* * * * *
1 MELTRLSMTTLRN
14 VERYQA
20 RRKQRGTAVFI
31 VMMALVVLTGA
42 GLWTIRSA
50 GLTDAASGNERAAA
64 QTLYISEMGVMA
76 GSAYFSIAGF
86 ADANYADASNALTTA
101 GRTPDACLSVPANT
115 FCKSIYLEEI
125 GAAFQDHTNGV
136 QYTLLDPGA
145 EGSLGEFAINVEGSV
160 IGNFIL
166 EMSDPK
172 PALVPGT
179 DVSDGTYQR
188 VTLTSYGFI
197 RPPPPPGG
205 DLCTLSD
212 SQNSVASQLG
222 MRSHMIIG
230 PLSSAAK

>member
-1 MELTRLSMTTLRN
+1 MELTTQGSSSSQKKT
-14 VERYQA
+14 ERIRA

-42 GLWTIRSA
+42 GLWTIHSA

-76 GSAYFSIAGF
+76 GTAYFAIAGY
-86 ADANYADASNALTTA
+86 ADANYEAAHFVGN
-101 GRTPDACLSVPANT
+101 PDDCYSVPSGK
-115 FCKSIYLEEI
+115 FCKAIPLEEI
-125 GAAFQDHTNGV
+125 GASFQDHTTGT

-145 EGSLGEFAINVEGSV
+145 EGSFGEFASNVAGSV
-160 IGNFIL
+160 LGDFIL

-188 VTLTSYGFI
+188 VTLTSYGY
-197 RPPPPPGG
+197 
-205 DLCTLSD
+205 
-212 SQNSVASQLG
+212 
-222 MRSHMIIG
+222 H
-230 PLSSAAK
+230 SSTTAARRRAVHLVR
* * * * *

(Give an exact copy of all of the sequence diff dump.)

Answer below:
1 MELTRLSMTTLRN
14 VERYQA
20 RRKQRGTAVFI
31 VMMALVVLTGA
42 GLWTIRSA
50 GLTDAASGNERAAA
64 QTLYISEMGVMA
76 GSAYFSIAGF
86 ADANYADASNALTTA
101 GRTPDACLSVPANT
115 FCKSIYLEEI
125 GAAFQDHTNGV
136 QYTLLDPGA
145 EGSLGEFAINVEGSV
160 IGNFIL
166 EMSDPK
172 PALVPGT
179 DVSDGTYQR
188 VTLTSYGFI
197 RPPPPPGG
205 DLCTLSD
212 SQNSVASQLG
222 MRSHMIIG
230 PLSSAAK

>member
-1 MELTRLSMTTLRN
+1 MELTTQGSSSSQKKT
-14 VERYQA
+14 ERIRA

-42 GLWTIRSA
+42 GLWTIHSA

-76 GSAYFSIAGF
+76 GTAYFAIAGY
-86 ADANYADASNALTTA
+86 ADANYEAAHFVGN
-101 GRTPDACLSVPANT
+101 PDDCYSVPSGK
-115 FCKSIYLEEI
+115 FCKAIPLEEI
-125 GAAFQDHTNGV
+125 GASFQDHTTGT

-145 EGSLGEFAINVEGSV
+145 EGSFGEFASNVAGSV
-160 IGNFIL
+160 LGDFIL

-188 VTLTSYGFI
+188 VTLTSYGY
-197 RPPPPPGG
+197 
-205 DLCTLSD
+205 
-212 SQNSVASQLG
+212 
-222 MRSHMIIG
+222 H
-230 PLSSAAK
+230 SSTTAARRRAVHLVR